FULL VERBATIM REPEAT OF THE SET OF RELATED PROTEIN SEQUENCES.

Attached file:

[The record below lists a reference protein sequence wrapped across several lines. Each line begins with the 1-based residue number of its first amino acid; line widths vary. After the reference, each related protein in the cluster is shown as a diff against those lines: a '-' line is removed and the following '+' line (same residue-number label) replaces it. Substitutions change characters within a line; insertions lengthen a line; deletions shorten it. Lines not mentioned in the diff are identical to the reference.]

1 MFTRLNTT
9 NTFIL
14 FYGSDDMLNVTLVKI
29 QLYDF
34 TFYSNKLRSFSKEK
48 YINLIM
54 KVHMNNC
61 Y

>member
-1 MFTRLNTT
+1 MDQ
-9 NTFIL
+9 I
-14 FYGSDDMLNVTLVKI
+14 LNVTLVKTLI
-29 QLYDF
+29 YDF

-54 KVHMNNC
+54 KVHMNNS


[The record below lists a reference protein sequence wrapped across several lines. Each line begins with the 1-based residue number of its first amino acid; line widths vary. After the reference, each related protein in the cluster is shown as a diff against those lines: a '-' line is removed and the following '+' line (same residue-number label) replaces it. Substitutions change characters within a line; insertions lengthen a line; deletions shorten it. Lines not mentioned in the diff are identical to the reference.]

1 MFTRLNTT
9 NTFIL
14 FYGSDDMLNVTLVKI
29 QLYDF
34 TFYSNKLRSFSKEK
48 YINLIM
54 KVHMNNC
61 Y

>member
-1 MFTRLNTT
+1 MDQ
-9 NTFIL
+9 I
-14 FYGSDDMLNVTLVKI
+14 LNVTLVKTLI
-29 QLYDF
+29 YDF

-54 KVHMNNC
+54 KVHMNNS